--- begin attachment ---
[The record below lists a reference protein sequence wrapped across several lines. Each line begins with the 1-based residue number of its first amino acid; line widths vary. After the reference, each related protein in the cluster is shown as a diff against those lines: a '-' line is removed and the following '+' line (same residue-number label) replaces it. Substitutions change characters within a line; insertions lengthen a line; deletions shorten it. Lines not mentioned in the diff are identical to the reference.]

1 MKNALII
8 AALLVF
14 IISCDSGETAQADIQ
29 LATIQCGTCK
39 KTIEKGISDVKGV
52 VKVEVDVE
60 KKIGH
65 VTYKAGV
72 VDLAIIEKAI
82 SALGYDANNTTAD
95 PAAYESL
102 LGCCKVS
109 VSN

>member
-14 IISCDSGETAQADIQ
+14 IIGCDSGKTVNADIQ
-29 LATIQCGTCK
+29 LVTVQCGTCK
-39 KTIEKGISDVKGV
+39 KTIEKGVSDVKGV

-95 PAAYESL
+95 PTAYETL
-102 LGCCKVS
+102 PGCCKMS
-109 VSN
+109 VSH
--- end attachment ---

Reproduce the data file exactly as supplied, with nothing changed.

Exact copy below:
[The record below lists a reference protein sequence wrapped across several lines. Each line begins with the 1-based residue number of its first amino acid; line widths vary. After the reference, each related protein in the cluster is shown as a diff against those lines: a '-' line is removed and the following '+' line (same residue-number label) replaces it. Substitutions change characters within a line; insertions lengthen a line; deletions shorten it. Lines not mentioned in the diff are identical to the reference.]

1 MKNALII
8 AALLVF
14 IISCDSGETAQADIQ
29 LATIQCGTCK
39 KTIEKGISDVKGV
52 VKVEVDVE
60 KKIGH
65 VTYKAGV
72 VDLAIIEKAI
82 SALGYDANNTTAD
95 PAAYESL
102 LGCCKVS
109 VSN

>member
-14 IISCDSGETAQADIQ
+14 IIGCDSGKTVNADIQ
-29 LATIQCGTCK
+29 LVTVQCGTCK
-39 KTIEKGISDVKGV
+39 KTIEKGVSDVKGV

-95 PAAYESL
+95 PTAYETL
-102 LGCCKVS
+102 PGCCKMS
-109 VSN
+109 VSH